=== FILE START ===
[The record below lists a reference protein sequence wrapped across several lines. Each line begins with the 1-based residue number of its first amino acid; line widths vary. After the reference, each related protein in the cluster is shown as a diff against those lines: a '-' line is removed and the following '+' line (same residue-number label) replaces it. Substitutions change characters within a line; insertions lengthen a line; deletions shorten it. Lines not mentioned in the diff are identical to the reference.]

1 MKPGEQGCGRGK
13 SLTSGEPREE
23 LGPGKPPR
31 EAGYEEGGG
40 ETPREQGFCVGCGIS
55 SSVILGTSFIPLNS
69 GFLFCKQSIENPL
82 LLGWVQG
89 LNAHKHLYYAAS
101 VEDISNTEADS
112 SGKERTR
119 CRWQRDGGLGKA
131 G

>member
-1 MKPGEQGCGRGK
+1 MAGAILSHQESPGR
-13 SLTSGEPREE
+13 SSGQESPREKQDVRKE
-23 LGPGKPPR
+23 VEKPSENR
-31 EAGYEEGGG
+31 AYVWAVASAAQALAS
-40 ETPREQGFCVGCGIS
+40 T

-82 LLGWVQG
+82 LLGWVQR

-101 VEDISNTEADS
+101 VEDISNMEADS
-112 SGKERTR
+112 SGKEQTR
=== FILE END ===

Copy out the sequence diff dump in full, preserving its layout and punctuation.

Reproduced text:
[The record below lists a reference protein sequence wrapped across several lines. Each line begins with the 1-based residue number of its first amino acid; line widths vary. After the reference, each related protein in the cluster is shown as a diff against those lines: a '-' line is removed and the following '+' line (same residue-number label) replaces it. Substitutions change characters within a line; insertions lengthen a line; deletions shorten it. Lines not mentioned in the diff are identical to the reference.]

1 MKPGEQGCGRGK
13 SLTSGEPREE
23 LGPGKPPR
31 EAGYEEGGG
40 ETPREQGFCVGCGIS
55 SSVILGTSFIPLNS
69 GFLFCKQSIENPL
82 LLGWVQG
89 LNAHKHLYYAAS
101 VEDISNTEADS
112 SGKERTR
119 CRWQRDGGLGKA
131 G

>member
-1 MKPGEQGCGRGK
+1 MAGAILSHQESPGR
-13 SLTSGEPREE
+13 SSGQESPREKQDVRKE
-23 LGPGKPPR
+23 VEKPSENR
-31 EAGYEEGGG
+31 AYVWAVASAAQALAS
-40 ETPREQGFCVGCGIS
+40 T

-82 LLGWVQG
+82 LLGWVQR

-101 VEDISNTEADS
+101 VEDISNMEADS
-112 SGKERTR
+112 SGKEQTR